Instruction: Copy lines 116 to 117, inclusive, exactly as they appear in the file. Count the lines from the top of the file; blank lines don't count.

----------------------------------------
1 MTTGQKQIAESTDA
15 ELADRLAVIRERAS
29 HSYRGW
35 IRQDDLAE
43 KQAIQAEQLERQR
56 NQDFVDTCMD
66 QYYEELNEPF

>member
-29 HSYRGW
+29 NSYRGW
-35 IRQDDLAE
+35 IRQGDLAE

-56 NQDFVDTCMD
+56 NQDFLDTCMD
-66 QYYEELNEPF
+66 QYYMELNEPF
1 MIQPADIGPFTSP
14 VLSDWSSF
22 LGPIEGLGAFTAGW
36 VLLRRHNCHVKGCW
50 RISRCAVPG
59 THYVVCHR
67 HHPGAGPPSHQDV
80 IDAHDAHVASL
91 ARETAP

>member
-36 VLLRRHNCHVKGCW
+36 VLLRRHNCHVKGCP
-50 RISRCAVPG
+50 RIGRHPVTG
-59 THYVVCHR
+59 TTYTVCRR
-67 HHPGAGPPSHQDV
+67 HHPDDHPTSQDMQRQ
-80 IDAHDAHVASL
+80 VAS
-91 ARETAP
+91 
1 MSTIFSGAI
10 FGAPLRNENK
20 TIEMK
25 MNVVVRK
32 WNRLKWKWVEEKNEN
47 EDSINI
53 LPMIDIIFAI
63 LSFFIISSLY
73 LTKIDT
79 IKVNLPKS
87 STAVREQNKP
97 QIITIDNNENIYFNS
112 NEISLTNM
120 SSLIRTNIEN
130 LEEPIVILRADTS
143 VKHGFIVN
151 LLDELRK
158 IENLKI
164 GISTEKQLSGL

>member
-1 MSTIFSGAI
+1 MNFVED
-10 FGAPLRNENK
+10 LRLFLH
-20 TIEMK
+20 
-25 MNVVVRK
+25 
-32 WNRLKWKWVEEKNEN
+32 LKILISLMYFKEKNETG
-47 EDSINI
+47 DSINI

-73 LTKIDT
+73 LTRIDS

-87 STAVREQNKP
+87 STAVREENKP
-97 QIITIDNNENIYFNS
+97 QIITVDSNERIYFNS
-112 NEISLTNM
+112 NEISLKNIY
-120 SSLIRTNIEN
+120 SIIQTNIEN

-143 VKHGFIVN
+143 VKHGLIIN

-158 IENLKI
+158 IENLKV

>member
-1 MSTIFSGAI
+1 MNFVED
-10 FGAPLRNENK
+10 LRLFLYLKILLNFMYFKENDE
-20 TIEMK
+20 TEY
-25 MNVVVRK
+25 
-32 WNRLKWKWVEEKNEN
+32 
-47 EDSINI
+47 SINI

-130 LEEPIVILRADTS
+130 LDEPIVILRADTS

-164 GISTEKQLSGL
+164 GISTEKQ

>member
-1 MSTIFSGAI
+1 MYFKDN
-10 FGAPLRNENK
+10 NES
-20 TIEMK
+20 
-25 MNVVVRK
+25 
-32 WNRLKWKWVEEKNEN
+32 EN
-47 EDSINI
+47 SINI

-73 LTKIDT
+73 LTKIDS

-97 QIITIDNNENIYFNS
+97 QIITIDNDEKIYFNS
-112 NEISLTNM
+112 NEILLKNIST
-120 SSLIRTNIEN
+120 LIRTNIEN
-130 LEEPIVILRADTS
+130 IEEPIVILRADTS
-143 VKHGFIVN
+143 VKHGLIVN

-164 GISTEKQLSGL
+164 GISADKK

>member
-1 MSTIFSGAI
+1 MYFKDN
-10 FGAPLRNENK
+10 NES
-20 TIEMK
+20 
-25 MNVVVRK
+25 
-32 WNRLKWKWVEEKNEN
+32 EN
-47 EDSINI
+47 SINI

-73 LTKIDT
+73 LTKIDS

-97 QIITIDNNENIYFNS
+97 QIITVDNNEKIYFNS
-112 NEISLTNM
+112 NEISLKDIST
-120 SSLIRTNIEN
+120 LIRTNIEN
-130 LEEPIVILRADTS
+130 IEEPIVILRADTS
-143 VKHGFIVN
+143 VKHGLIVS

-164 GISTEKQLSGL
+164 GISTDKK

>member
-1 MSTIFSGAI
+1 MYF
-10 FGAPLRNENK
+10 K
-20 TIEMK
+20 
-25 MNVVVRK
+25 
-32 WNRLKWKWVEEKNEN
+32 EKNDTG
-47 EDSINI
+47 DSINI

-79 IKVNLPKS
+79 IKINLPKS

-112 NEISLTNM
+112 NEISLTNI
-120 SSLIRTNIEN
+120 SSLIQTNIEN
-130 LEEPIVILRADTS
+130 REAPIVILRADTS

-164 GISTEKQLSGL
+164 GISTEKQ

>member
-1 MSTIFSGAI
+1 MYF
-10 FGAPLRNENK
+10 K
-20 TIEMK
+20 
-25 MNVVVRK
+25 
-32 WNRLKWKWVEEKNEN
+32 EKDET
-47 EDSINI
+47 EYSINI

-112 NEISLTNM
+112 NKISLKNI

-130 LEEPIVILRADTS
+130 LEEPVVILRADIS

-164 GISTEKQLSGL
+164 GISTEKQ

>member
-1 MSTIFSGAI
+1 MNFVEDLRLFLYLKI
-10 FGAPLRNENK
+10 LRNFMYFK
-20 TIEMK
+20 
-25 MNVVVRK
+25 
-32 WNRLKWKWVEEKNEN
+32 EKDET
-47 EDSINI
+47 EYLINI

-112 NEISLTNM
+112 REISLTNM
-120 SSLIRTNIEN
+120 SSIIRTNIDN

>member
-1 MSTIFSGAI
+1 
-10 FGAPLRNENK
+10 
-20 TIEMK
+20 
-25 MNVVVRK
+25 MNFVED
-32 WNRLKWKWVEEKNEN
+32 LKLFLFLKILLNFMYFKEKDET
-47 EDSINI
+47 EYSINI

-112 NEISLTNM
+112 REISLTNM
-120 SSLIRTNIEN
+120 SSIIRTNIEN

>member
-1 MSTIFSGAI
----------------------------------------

+73 LTKIDS

-97 QIITIDNNENIYFNS